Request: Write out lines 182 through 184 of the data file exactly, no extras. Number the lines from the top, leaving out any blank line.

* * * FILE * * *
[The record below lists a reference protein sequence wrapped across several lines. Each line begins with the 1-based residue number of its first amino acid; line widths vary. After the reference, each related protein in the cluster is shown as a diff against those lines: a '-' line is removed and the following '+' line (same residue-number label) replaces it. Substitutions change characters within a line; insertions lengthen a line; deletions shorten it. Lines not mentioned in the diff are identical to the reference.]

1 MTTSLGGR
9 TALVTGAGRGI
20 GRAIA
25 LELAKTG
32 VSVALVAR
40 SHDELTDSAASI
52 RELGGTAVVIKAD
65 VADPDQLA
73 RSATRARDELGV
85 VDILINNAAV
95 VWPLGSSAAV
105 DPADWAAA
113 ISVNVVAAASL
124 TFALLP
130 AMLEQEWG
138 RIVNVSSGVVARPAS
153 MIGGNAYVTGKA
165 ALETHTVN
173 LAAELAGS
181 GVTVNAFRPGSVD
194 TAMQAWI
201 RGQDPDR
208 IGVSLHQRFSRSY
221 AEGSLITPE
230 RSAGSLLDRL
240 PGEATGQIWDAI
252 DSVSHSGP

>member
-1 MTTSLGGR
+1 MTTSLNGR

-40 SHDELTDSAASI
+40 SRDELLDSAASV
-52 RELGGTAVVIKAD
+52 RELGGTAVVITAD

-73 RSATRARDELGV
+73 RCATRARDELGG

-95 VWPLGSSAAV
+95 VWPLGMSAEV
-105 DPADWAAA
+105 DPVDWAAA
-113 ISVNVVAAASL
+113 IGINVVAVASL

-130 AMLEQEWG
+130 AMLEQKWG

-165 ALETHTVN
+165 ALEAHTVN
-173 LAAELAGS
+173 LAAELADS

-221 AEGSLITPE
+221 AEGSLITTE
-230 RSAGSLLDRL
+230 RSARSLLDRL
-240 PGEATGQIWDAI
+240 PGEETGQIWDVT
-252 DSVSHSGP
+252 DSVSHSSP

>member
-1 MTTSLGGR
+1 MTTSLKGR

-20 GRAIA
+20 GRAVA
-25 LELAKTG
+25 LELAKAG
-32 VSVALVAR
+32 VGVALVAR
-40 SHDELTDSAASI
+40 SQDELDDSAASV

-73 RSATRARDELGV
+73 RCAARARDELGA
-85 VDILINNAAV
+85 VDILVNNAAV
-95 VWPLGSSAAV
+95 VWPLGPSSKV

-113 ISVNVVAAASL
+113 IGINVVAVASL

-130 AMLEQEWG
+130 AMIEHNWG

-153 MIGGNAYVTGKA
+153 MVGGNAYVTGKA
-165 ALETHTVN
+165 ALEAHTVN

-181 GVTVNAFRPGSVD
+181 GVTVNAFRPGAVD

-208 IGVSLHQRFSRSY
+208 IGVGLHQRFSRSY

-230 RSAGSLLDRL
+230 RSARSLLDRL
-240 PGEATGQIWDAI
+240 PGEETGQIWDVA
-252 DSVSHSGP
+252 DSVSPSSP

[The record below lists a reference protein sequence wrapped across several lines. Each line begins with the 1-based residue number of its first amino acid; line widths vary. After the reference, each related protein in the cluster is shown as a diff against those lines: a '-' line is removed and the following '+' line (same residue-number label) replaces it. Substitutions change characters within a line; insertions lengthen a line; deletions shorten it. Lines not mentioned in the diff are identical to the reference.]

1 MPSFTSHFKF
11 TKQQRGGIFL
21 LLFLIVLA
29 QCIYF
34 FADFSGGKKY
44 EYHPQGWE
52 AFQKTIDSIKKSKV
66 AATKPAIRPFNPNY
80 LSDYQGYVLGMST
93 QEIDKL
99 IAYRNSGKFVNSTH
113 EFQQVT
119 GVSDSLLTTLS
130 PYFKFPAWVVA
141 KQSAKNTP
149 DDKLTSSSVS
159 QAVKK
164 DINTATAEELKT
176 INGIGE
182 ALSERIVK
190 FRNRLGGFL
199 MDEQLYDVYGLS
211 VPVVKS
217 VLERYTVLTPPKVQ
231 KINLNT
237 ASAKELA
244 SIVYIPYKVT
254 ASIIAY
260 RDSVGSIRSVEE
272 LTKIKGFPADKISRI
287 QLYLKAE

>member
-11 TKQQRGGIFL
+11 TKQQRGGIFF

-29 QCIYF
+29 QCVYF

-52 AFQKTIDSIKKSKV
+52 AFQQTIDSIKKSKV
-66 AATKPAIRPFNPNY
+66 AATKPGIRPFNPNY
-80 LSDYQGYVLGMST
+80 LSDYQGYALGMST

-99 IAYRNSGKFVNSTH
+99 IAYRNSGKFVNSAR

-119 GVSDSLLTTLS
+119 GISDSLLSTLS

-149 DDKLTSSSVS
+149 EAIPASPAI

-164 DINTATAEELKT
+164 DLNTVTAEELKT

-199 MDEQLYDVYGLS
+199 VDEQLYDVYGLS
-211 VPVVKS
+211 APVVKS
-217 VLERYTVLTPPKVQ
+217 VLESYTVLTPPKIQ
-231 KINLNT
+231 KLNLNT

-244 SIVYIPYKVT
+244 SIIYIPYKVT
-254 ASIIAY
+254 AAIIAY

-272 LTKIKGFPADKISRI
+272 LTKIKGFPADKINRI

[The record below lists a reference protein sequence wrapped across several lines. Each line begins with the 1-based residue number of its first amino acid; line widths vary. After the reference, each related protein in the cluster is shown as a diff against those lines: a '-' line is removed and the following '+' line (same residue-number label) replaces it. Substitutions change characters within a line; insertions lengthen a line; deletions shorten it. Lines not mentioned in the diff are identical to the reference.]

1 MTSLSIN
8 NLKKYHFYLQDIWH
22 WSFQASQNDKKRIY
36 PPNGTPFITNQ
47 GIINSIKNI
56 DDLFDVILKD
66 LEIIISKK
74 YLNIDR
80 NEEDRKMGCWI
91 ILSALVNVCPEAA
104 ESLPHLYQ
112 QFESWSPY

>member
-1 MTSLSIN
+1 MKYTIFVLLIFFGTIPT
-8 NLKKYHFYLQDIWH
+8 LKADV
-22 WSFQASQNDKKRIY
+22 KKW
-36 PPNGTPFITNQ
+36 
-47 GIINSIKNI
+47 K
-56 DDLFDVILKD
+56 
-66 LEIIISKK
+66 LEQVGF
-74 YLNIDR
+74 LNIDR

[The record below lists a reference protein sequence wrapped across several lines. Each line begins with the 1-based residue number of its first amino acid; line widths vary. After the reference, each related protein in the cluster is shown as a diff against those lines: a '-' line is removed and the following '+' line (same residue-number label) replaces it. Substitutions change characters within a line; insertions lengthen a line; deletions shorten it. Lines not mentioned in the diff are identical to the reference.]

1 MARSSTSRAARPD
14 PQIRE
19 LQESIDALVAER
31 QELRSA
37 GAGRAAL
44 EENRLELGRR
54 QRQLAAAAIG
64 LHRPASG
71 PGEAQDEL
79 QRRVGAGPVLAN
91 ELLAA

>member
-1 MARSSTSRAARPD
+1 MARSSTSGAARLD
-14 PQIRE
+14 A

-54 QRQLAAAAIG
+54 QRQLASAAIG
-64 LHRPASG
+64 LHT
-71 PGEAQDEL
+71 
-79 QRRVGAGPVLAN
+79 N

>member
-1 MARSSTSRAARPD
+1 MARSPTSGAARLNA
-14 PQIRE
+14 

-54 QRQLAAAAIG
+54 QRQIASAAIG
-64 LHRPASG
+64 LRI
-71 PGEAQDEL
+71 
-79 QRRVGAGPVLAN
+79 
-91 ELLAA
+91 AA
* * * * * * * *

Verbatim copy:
-56 DDLFDVILKD
+56 
-66 LEIIISKK